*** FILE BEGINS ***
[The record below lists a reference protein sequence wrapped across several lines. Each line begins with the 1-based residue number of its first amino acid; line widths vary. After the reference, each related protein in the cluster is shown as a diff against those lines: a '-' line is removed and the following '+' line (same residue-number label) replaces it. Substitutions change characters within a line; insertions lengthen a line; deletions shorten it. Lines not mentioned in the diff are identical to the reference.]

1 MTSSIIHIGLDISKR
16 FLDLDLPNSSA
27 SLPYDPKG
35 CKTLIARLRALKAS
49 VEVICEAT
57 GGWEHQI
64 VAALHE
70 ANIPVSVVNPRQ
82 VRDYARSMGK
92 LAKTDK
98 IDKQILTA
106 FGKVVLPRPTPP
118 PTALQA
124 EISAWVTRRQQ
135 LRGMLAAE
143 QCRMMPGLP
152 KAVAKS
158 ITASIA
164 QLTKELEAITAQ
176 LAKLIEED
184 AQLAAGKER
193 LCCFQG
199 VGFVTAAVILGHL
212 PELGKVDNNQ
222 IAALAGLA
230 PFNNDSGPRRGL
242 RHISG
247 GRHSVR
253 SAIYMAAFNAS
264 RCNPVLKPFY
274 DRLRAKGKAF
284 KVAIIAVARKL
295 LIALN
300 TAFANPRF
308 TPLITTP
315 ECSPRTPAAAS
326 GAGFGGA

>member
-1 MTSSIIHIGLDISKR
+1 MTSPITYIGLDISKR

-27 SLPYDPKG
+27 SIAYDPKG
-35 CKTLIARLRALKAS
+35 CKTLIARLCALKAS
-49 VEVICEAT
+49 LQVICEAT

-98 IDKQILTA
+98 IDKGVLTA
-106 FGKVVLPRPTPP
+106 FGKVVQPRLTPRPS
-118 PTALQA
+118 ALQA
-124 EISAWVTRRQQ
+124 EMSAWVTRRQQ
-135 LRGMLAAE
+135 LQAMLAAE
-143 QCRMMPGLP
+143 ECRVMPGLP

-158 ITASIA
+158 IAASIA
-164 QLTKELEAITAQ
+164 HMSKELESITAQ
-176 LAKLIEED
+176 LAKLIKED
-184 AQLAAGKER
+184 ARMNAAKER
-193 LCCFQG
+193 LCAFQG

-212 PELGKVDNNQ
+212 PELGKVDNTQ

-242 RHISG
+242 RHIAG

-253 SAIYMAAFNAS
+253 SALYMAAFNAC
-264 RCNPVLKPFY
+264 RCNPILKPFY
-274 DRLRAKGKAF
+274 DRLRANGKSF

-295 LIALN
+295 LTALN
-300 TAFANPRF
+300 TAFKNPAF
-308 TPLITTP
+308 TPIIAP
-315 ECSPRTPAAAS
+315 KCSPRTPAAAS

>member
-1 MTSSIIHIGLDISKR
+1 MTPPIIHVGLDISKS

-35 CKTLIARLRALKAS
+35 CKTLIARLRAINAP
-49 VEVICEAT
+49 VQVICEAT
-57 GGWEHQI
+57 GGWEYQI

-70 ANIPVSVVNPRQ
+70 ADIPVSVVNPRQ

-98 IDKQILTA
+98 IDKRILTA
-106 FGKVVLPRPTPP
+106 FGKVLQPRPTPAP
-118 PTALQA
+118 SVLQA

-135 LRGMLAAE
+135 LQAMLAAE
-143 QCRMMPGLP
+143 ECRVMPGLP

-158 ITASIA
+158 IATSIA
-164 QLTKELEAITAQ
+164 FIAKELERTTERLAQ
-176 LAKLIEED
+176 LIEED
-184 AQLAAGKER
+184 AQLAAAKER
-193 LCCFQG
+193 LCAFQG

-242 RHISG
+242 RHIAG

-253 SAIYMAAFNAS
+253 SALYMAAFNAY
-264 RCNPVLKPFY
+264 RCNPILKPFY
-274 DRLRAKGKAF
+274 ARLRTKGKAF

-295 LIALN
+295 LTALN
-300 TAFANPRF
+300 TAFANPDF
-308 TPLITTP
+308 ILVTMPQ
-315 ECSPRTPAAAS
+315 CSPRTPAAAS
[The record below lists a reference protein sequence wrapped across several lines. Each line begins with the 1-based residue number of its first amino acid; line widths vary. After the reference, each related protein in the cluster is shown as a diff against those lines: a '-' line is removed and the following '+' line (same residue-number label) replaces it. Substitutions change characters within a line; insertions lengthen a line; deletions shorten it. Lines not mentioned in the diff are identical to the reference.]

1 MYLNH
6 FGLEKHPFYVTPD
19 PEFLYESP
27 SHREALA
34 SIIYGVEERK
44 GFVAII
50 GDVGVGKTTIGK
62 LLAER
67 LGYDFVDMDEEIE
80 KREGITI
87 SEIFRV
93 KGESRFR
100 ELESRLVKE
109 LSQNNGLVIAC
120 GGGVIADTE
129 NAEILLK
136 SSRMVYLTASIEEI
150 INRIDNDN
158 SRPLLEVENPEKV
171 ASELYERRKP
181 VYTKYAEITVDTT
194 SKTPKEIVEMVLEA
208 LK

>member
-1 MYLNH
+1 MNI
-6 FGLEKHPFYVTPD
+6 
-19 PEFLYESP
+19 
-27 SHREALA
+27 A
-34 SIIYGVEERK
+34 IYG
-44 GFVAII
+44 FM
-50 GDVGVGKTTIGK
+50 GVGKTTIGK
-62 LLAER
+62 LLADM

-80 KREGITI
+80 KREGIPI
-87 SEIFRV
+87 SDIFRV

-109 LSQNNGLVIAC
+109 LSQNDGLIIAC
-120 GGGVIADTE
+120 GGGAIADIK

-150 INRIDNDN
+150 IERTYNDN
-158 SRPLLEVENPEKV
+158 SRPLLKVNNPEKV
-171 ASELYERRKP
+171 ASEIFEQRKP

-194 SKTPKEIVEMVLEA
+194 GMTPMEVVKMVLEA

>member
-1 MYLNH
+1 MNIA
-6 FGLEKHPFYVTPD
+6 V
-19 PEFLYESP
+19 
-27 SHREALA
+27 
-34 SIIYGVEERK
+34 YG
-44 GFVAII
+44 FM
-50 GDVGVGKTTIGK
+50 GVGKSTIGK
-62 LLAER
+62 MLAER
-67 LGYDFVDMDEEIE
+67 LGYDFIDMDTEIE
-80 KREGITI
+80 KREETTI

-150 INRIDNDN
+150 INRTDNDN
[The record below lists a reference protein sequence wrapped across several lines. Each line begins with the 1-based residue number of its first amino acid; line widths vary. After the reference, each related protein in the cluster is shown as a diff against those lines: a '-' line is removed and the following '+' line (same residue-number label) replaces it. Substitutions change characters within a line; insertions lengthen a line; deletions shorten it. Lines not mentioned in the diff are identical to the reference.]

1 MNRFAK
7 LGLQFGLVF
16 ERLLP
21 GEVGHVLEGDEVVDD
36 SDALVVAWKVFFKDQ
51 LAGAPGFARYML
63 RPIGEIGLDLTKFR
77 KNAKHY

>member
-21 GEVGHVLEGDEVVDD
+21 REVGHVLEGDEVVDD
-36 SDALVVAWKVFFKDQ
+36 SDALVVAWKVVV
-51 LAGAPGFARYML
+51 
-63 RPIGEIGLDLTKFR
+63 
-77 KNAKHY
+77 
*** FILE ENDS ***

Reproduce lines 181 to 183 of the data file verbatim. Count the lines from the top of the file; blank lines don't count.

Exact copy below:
+109 LSQNDGLIIAC
-120 GGGVIADTE
+120 GGGAIADIK